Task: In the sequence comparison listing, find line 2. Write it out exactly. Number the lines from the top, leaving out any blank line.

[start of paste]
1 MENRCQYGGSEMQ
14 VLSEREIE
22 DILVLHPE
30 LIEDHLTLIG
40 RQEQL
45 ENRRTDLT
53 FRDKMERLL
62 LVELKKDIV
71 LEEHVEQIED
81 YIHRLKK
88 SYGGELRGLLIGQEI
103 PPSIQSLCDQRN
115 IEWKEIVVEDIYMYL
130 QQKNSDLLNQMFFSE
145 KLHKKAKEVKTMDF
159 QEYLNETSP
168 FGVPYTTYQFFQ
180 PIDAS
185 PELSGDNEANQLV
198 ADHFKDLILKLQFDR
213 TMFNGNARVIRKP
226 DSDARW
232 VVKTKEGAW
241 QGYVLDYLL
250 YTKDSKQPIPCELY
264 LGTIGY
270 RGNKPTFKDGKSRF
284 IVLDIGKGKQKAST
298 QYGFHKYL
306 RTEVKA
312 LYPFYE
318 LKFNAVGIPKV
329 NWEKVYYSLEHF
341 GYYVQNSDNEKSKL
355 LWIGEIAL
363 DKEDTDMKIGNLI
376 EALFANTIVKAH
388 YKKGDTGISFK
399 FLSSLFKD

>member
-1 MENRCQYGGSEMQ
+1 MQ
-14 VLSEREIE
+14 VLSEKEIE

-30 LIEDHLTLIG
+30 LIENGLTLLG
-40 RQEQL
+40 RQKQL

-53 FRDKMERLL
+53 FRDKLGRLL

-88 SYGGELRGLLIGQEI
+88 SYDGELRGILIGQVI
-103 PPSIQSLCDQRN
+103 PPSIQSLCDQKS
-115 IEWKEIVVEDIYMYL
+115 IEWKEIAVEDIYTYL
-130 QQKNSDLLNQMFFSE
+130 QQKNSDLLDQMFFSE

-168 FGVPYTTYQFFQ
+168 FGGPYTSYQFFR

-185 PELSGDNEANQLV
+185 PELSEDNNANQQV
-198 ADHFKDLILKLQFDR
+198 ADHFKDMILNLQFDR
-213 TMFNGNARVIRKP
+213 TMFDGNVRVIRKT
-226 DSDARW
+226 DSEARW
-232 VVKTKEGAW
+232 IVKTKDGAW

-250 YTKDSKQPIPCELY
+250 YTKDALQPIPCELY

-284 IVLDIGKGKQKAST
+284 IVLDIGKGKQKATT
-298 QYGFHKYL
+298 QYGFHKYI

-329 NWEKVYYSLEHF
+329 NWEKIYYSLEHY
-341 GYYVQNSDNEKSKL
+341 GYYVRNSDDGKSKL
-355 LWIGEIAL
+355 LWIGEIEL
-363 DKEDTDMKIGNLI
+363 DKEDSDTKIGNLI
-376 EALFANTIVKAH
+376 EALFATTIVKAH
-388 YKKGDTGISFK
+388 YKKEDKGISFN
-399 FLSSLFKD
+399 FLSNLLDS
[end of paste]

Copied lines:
14 VLSEREIE